For the past 20 years, a debate over the longevity and legitimacy of the 8-bit microcontroller (MCU) periodically erupts. The debate is usually sparked by the introduction of a higher-end processor or architecture and is almost always accompanied by overstated claims of a market moving away from 8-bit MCUs or transitioning to higher-end devices. It wasn't too long ago that the 16-bit market was doomed to disappear, due to pressures from 8-bit on the low end and 32-bit at the high end.
The view of the microcontroller market in strict terms of data bus width, whether it is 8, 16, or 32 bits, is overly simplistic. The reality is that the microcontroller market is a more continuous spectrum, with a multitude of attributes and requirements that balance the system-level integration, power consumption, computational efficiency, robustness and, ultimately, cost. Even for 32-bit MCUs, there's a vast array of different architectures, manufacturers, and products that support the premise that there is no such thing as “one size fits all” when it comes microcontrollers. Some of the attributes don't involve the product itself and, in Microchip's experience, a different microcontroller is most often used for production than what was originally identified at the start of a project. Therefore, the ability to easily move from one device to another in a vendor's product family is a much more important selection criteria than the specific architecture used.
Comparisons of microcontrollers usually center on floating-point calculations, DFTs, DMIPS, and associated code-size and performance benchmarks. However, 8-bit MCUs are typically used at lower clock-frequencies and computation applications such as coffee machines, smoke/CO detectors, toasters, key fobs, security tokens, security-system sensors, toothbrushes, PC-fan controllers, point-of-load power supplies, battery chargers, 3D glasses, lighting, disposable medical, water/gas metering, and thousands of other applications, where math throughput is not critical. For the 8-bit applications, the ability to operate at 5 V in a noisy environment or to run for 10 years on a Lithium coin cell is much more important. The innovations in 8-bit MCUs focus on reducing power, physical size, and cost, while maintaining the benefits of 5-V operation, ease of use, and simplicity. These innovations enable the use of microcontrollers in new applications where electronics was not even an option a few years ago.
The analogy is to compare the performance and road-holding capabilities of a sports car with that of an off-road vehicle or super compact. Certainly, the sports car will perform better in standardized tests, but this doesn't mean that it is better than the off-road vehicle on a dirt road, or that it can achieve the fuel economy or cost of the super compact. In fact, cost is exactly where the newest claims of 32-bit dominance stem from. While some of the newer 32-bit microcontrollers are sold for prices previously reserved for 8-bit MCUs, the 8-bit parts are also constantly lowering costs and increasing capabilities. The evolution and innovation in the 8-bit market space has not slowed down at all as professional engineers find new ways to solve problems. The 32-bit devices can certainly execute 32-bit floating point multiplications faster than the 8-bit microcontroller, but that is only important when it's needed. An 8-bit MCU can operate at 5 V, directly drive a segmented LCD, has build-in high endurance EEPROM and has standby currents of a few nanoamps, all in single, miniature package a few square millimeters in size.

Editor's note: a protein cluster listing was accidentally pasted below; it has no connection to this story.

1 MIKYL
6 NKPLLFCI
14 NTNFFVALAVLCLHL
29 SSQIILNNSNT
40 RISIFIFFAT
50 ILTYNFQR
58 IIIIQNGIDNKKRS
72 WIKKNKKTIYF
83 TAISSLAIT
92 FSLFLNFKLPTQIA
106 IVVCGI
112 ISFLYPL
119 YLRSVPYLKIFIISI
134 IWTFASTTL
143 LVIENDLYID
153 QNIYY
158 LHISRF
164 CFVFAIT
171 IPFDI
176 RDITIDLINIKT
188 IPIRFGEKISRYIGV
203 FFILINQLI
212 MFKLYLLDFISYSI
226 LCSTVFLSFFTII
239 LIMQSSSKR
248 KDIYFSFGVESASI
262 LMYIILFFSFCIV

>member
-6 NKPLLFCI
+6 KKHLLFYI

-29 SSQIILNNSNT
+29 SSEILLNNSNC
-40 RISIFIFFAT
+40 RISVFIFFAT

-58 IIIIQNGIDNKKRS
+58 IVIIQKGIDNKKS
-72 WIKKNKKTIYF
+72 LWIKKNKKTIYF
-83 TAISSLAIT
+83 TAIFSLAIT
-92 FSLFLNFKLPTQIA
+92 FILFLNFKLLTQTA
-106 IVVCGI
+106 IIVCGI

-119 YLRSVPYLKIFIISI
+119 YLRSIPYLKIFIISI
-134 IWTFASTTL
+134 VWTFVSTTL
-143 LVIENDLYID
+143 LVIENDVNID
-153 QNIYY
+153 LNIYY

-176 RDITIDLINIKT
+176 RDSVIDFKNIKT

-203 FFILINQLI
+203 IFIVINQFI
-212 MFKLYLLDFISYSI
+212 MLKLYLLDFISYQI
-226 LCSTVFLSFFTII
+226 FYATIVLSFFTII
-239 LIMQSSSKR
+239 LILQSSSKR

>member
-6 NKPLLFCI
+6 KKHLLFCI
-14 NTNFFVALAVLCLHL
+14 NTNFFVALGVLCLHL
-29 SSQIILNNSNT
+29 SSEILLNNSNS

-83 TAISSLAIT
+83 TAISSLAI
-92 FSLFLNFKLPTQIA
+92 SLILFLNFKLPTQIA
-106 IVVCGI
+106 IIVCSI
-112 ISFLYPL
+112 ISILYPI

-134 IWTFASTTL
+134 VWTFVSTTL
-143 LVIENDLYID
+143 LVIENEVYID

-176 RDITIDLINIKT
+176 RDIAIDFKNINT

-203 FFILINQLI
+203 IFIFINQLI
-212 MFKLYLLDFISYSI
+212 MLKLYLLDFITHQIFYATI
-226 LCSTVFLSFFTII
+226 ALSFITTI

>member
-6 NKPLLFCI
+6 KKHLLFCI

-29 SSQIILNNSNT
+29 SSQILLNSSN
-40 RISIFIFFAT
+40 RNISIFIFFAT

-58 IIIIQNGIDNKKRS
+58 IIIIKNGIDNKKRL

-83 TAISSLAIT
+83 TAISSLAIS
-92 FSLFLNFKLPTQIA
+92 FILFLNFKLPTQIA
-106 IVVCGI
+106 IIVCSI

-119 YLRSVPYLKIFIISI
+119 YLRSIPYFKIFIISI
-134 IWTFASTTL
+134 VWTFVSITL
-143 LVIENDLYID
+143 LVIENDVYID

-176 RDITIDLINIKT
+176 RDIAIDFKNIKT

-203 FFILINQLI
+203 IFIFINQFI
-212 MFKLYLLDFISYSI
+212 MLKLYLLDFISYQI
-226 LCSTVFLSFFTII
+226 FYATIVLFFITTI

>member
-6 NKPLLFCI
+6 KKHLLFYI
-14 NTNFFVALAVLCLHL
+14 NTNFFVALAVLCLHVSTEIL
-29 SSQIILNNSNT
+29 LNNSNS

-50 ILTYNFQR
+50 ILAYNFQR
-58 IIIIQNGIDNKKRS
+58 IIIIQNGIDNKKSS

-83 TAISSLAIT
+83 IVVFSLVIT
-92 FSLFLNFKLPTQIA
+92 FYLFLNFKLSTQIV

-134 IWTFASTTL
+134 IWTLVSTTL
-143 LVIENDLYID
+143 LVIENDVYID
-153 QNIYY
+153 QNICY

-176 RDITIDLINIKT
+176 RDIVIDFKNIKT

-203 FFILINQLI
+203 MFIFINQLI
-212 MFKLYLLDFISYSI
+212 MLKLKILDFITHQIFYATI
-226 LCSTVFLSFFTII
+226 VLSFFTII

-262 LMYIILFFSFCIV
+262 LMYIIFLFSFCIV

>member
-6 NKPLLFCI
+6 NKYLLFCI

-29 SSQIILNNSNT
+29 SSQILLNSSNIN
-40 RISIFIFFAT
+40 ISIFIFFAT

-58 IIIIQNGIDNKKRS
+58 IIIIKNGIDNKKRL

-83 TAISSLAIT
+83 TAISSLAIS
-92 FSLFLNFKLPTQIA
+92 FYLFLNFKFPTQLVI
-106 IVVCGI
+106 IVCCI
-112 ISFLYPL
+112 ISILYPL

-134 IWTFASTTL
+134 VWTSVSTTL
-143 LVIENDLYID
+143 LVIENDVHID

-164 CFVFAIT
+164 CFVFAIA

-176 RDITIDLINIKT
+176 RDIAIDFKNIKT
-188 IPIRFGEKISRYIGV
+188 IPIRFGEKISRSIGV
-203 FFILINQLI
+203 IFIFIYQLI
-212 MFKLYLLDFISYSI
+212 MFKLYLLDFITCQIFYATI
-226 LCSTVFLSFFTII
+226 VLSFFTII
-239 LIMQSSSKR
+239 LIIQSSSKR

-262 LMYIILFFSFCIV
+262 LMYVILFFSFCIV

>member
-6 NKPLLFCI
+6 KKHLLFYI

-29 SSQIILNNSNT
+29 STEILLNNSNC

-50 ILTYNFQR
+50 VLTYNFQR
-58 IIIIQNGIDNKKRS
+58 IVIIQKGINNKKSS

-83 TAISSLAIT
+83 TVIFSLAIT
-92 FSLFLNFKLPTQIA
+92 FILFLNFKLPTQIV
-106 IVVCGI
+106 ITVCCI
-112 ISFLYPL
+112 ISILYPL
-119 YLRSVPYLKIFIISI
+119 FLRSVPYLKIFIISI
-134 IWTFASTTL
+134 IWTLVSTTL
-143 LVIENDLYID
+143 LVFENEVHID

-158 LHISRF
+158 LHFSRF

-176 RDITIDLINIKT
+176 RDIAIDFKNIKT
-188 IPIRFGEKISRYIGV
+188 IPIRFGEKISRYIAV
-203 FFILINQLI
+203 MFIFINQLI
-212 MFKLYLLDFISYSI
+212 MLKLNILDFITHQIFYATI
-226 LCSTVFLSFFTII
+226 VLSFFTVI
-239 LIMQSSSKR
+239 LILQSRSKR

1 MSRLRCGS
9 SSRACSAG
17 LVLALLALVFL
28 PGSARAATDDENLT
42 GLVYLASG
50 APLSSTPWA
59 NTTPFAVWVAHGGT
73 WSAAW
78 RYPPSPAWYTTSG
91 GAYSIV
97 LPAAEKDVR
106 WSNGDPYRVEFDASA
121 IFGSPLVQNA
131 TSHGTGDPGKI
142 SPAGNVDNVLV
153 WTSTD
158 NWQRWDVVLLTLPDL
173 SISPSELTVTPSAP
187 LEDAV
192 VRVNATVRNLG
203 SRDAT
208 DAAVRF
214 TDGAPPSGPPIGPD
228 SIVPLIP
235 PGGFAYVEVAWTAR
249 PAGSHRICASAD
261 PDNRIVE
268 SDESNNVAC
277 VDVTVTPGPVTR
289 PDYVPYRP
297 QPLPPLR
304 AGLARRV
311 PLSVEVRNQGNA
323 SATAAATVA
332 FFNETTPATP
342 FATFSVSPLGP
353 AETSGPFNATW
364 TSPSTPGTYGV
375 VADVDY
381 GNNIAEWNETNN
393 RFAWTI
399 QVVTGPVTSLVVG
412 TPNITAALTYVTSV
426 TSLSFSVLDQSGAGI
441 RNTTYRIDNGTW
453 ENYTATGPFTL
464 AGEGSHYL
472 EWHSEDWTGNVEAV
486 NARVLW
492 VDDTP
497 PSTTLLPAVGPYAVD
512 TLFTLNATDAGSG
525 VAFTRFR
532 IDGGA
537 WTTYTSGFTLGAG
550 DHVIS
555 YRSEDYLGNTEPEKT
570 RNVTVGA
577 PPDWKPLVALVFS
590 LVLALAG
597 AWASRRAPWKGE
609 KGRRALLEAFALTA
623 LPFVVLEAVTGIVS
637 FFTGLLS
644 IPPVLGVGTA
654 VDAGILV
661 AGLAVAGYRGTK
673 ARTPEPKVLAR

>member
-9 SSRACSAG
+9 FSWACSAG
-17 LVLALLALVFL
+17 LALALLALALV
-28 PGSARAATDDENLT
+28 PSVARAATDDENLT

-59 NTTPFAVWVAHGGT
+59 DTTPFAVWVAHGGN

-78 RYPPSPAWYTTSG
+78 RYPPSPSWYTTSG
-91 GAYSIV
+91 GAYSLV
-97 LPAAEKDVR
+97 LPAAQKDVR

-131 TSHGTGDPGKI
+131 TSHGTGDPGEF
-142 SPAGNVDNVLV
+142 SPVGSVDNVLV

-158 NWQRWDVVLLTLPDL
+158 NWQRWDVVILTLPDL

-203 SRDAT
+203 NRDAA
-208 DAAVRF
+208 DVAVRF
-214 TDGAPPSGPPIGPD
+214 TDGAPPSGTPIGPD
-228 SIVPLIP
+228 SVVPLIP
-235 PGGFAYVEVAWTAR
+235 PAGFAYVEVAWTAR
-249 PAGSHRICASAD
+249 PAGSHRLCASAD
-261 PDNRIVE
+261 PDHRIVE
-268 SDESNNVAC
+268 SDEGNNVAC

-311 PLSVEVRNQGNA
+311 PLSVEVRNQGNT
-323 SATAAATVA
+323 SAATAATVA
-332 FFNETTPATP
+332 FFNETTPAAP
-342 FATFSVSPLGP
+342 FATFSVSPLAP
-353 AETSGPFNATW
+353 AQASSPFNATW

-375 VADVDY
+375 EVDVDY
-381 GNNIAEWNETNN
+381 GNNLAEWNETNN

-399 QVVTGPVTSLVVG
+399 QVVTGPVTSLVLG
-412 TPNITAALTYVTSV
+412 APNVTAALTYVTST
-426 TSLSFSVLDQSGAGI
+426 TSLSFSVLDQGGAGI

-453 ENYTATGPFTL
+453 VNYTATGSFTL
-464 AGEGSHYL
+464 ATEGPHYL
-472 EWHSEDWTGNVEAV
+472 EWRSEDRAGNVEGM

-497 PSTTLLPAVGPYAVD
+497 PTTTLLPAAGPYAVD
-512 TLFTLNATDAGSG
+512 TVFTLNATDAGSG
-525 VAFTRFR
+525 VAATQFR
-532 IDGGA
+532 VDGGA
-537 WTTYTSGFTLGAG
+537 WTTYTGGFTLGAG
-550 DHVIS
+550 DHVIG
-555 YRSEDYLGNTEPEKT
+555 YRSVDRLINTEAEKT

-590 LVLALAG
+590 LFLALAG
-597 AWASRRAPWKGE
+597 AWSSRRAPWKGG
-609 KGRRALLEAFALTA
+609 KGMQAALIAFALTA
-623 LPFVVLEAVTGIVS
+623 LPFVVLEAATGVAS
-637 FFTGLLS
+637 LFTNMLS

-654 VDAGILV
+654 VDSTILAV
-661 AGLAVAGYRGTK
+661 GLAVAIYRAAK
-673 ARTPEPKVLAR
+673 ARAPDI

The physics that enable process technologies and, consequently, 32-bit microcontrollers to achieve new cost points are directly opposed to some of the features required for 8-bit applications. Smaller geometry processes inherently leak more and can't operate at higher voltages. Silicon designers have significant challenges to develop robust analog peripherals and high endurance non-volatile memory on these technologies. Not that these challenges can't be overcome, but often, the simpler answer is the better answer. For this reason, the 8-bit microcontroller will continue to play a large and important role in embedded design.
Steve Drehobl currently serves as the vice-president of the Security, Microcontroller, and Technology Development (SMTD) Division at Microchip Technology. He holds a Bachelor of Science in Technology degree from the University of Dayton.